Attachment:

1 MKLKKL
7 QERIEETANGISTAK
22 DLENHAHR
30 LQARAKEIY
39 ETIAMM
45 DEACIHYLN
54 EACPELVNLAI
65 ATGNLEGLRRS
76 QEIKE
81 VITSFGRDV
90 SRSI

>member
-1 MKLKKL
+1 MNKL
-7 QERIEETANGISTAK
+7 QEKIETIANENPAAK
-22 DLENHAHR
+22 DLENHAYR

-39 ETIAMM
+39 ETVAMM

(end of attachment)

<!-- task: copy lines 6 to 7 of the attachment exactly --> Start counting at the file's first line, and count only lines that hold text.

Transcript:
45 DEACIHYLN
54 EACPELVNLAI